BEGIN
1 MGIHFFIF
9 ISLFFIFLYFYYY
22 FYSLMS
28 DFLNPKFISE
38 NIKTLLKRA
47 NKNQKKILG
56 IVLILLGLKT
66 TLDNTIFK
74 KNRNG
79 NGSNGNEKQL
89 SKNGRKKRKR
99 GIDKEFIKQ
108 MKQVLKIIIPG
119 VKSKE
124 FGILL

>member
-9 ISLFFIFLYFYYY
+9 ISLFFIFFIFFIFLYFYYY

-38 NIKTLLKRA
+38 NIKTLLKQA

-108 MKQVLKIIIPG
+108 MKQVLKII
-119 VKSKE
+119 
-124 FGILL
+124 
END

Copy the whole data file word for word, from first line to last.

1 MGIHFFIF
9 ISLFFIFLYFYYY
22 FYSLMS
28 DFLNPKFISE
38 NIKTLLKRA
47 NKNQKKILG
56 IVLILLGLKT
66 TLDNTIFK
74 KNRNG
79 NGSNGNEKQL
89 SKNGRKKRKR
99 GIDKEFIKQ
108 MKQVLKIIIPG
119 VKSKE
124 FGILL

>member
-9 ISLFFIFLYFYYY
+9 ISLFFIFFIFFIFLYFYYY

-38 NIKTLLKRA
+38 NIKTLLKQA

-108 MKQVLKIIIPG
+108 MKQVLKII
-119 VKSKE
+119 
-124 FGILL
+124 